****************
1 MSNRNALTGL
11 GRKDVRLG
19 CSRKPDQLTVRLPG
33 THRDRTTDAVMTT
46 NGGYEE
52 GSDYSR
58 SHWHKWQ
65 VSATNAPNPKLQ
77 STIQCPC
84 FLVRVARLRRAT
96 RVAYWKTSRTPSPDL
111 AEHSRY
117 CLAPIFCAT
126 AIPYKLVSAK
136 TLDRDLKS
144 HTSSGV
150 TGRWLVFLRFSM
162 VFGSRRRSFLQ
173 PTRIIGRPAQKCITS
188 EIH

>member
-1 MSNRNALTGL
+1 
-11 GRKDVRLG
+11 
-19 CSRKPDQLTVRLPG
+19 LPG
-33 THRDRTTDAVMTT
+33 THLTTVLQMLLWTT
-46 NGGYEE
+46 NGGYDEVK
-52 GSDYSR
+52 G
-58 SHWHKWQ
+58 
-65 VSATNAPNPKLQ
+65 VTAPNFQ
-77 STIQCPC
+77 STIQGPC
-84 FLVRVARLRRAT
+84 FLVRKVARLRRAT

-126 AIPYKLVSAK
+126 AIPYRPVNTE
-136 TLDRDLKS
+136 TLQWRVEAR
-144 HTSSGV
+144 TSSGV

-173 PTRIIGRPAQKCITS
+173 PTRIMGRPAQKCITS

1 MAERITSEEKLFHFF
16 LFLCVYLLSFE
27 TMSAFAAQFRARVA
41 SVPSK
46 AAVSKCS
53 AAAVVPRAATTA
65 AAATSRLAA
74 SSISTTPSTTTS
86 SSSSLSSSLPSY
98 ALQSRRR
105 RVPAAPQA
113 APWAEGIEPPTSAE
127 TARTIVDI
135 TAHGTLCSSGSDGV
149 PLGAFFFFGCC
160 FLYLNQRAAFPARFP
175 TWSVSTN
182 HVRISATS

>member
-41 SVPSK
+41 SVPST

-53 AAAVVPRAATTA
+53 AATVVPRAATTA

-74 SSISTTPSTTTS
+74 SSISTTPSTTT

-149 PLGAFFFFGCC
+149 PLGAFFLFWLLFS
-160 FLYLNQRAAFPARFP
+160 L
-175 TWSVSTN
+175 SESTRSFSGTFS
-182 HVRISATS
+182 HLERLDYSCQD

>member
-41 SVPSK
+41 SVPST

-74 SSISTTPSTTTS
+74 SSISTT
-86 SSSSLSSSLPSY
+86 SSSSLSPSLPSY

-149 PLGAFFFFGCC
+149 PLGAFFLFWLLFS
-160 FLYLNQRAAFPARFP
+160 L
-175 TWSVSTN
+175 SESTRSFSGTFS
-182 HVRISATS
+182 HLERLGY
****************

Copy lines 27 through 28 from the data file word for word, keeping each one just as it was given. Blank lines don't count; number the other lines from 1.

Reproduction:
+19 LPG
-33 THRDRTTDAVMTT